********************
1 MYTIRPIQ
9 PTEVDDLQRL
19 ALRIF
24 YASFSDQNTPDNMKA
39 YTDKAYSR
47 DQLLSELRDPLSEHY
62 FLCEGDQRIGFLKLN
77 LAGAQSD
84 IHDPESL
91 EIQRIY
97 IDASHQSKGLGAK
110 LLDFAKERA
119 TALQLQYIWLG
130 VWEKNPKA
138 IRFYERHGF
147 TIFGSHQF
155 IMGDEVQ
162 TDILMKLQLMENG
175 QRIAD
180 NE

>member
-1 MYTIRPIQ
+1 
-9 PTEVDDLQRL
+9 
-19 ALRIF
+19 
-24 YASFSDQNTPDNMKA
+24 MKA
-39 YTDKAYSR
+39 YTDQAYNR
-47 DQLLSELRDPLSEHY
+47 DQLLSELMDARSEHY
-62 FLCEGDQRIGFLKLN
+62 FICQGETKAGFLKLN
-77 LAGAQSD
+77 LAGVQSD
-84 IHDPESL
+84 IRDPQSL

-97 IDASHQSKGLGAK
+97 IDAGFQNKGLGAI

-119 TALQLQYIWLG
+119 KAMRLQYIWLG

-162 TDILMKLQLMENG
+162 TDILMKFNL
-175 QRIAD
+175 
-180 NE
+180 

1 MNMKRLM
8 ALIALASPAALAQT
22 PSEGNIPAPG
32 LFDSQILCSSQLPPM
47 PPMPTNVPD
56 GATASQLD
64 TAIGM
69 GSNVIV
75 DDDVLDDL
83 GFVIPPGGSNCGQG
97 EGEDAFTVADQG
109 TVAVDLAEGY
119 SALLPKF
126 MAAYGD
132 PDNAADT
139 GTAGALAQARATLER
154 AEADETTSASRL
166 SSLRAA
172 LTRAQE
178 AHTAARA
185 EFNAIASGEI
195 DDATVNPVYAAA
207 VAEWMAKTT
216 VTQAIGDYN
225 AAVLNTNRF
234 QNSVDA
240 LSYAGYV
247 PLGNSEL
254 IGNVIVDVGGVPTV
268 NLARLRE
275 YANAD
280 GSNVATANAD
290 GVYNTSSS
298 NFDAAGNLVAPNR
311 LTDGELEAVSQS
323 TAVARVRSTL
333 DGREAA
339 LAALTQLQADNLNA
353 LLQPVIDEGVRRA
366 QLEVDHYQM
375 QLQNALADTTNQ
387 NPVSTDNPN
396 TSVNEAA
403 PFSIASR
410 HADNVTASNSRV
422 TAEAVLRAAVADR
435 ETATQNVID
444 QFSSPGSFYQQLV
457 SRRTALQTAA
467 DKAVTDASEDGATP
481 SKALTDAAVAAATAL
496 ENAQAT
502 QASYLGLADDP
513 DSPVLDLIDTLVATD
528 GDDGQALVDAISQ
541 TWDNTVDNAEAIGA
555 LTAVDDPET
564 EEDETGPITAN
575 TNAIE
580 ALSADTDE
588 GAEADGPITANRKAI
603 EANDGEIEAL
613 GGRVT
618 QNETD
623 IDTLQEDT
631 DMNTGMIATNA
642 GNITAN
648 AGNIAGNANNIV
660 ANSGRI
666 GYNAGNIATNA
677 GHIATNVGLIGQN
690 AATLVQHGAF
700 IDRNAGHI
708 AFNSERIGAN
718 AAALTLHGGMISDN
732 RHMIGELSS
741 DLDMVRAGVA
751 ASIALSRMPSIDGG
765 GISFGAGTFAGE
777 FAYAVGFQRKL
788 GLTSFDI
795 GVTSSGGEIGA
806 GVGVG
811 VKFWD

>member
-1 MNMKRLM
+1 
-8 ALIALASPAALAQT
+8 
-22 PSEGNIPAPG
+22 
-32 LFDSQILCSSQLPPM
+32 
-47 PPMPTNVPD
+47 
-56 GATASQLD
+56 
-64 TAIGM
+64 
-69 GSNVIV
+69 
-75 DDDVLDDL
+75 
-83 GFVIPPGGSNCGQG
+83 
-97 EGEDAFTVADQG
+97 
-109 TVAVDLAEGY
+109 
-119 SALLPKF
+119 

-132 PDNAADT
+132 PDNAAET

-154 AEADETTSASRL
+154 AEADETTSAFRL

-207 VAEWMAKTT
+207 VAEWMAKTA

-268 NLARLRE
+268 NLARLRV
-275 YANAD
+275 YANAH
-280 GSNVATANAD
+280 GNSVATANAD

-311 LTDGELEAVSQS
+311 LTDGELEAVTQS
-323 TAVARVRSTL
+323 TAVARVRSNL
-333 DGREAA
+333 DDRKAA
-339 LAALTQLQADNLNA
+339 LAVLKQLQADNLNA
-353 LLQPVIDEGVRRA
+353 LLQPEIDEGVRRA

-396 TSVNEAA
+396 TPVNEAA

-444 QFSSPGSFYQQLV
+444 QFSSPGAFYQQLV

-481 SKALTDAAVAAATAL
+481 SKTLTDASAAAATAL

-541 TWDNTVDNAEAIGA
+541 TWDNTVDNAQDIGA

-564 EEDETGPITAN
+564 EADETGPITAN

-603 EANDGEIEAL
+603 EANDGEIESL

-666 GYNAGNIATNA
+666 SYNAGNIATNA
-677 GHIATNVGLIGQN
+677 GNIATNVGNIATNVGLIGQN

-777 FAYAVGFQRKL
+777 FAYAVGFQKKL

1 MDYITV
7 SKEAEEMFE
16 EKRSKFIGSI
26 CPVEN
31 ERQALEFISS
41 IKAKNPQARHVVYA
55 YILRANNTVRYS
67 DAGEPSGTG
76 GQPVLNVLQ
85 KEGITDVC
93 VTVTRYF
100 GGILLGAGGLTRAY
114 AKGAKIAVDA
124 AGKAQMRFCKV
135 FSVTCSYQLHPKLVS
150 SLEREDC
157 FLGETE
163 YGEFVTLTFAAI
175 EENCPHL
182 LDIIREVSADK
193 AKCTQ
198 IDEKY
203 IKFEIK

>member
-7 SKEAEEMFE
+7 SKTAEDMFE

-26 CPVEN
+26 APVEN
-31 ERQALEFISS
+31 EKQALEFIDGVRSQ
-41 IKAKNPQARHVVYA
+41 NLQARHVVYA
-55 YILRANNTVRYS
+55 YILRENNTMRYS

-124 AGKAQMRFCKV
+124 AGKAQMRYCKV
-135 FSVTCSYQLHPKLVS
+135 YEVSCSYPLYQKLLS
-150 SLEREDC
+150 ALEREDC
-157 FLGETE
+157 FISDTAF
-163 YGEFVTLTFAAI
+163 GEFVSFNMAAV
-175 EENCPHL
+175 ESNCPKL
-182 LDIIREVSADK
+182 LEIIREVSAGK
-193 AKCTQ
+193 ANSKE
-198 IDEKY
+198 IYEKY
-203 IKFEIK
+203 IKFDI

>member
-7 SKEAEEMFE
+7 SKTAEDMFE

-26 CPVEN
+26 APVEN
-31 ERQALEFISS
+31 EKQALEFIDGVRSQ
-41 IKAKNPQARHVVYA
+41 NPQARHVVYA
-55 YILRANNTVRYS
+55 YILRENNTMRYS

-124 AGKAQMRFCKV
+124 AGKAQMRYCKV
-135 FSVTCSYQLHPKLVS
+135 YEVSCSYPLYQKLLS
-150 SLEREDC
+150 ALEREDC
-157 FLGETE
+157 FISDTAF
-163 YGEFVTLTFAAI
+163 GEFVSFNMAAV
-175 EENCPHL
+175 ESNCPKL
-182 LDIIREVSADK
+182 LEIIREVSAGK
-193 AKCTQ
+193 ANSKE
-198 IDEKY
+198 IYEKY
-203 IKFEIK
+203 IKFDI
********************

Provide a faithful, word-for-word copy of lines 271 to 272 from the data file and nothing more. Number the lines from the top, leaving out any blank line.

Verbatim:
+150 ALEREDC
-157 FLGETE